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Coronavirus: UK's 'hospital deserts' that could be overwhelmed by cases

Coronavirus: UK's 'hospital deserts' that could be overwhelmed by cases

Published at 11:31am 23rd March 2020. (Updated at 2:49pm 23rd March 2020)

London has been the epicentre of the UK's coronavirus outbreak in the early weeks of the pandemic, but so-called "hospital deserts" mean rural areas could soon find themselves the most overwhelmed by the disease.

Thousands of people ignored government advice to stay at home to stop the spread of COVID-19 over the weekend, instead choosing to retreat to countryside getaways including popular tourist destinations in Wales.

Such regions have been identified by Oxford University's Leverhulme Centre for Demographic Science as potential "hospital deserts", where demand for beds for coronavirus patients is likely to outstrip supply as the illness spreads.

Sky News spoke to study co-author Mark Verhagen, who warned people living in cities like London that moving to holiday destinations to escape an impending lockdown was "probably one of the worst things you could do regarding the potential spread of the disease across the country".

What is a 'hospital desert'?

These are areas in the UK where hospitals could easily become overwhelmed as demand for beds outstrips supply.

There are only 2.5 hospital beds per 1,000 people across the country, which is less than the US (2.8), Italy (3.2), Germany (8) and South Korea (12.3) - but there are significant regional variations.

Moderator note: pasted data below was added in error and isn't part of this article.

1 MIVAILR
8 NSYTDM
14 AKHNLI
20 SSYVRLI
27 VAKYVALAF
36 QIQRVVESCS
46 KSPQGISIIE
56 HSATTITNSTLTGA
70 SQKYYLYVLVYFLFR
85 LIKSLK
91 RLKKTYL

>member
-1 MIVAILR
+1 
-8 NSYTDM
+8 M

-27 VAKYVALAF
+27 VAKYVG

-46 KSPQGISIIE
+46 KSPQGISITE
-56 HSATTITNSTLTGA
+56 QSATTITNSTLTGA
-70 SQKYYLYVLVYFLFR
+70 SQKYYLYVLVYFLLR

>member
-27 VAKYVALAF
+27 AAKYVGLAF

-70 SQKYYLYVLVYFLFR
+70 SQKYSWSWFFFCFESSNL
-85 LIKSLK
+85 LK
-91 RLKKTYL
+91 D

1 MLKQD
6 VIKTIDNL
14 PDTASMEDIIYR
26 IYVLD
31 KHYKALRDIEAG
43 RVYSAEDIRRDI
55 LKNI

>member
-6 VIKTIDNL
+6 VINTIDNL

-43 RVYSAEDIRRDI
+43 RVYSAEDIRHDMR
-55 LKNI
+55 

The charts below show that while Wales has the most beds per 1,000 people for general hospitalisation, it falls to the bottom of the list when it comes to those available for intensive care.

Capacity in Wales is at its highest in Cardiff and along the coast, which has the highest population density, but the middle rural region has an ageing population that is relatively far away from hospital and critical care.

Potential "hospital deserts" highlighted by the university report include Powys in Wales, while Suffolk, Rutland, Northumberland and the Isle of Wight are among those in England.

Scotland and Northern Ireland are not covered by the report.

Why are rural areas more likely to be overwhelmed?

Mr Verhagen said the risk of hospitals coming under pressure was based on the demographic structure of the UK.

"Demographics change spatially, different areas have older and younger populations, so we will see big differences in expected numbers of hospitalisations as coronavirus spreads," he told Sky News.

"These differences in demographics lead to different demands on hospital supplies."

Pandemic modelling suggests hospitalisation rates will be 3.5% for people under 40 and 27.3% for people over 80, although there will be a bed shortage in most areas if just 2.5% of the UK population was infected.

Assuming all beds were to be used for COVID-19 patients, the report suggests that London only has enough to support 4.7% of its population - while Cornwall could only support 1.5%.